‘Since children are in their formative years, when deprivation of liberty may have highly detrimental effects on their physical and mental health, their further development and their life, States are required to apply non -custodial solutions when dealing with children. Even with respect to children who have committed crimes, article 40 (4) of the Convention on the Rights of the Child provides that a “variety of dispositions, such as care, guidance and supervision orders; counsel ling; probation; foster care; education and vocational training programmes and other alternatives to institutional care shall be available to ensure that children are dealt with in a manner appropriate to their well-being and proportionate both to their circumstances and the offence”.
Promotion and protection of the rights of children
UN General Assembly
11 July 2019
The 20th November 2019 is World Children's Day and this month we are linking to our coverage in August of International Youth Day 2019. At that time, we highlighted Global Study on Children Deprived of their Liberty. Since then, The General Assembly report of the Global Study on Children Deprived of Liberty was presented on 8 October, 2019 to the Third Committee on Social, Humanitarian & Cultural Issues. The report presents a summary of the findings of the Global Study that assess the situation of the magnitude of children deprived of liberty. The full Global Study, with more than 500 pages, will be launched in Geneva this month.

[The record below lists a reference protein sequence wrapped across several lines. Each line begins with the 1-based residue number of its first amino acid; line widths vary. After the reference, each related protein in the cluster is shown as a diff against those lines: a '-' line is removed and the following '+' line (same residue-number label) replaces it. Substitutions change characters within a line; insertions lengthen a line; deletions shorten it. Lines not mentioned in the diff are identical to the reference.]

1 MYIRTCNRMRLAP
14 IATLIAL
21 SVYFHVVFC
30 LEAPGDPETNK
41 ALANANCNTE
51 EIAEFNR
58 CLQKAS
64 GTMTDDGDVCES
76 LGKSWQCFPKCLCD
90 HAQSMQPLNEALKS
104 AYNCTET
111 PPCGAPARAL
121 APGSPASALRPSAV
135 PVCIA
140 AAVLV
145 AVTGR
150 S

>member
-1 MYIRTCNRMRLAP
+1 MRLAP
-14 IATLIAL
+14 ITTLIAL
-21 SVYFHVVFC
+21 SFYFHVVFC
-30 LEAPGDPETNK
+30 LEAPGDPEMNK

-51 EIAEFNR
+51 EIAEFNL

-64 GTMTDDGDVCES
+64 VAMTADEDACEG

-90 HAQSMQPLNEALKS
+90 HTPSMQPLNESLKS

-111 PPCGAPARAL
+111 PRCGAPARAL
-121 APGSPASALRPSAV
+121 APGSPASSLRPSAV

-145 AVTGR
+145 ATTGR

The impact on children of parental imprisonment
Another incredibly important issue when considering the impact of imprisonment on children is the indirect impact, that is, the impact of parental imprisonment on the children they have left behind. In the vlog below, Paula Harriott (head of involvement at the Prison Reform Trust [LINK http://www.prisonreformtrust.org.uk/] and her daughter, Kezia Johnson, speak about the impact of her imprisonment. Kezia likens her mother’s imprisonment to bereavement; it was an enormous loss. Paula is clear that ‘It’s not over when the prison sentence is over. The damage … to your children… is lifelong’.
Please also see a blog from Claire Keen and colleagues, setting out some of the key issues.
Claire Keen is a researcher at the Justice Health Unit at the University of Melbourne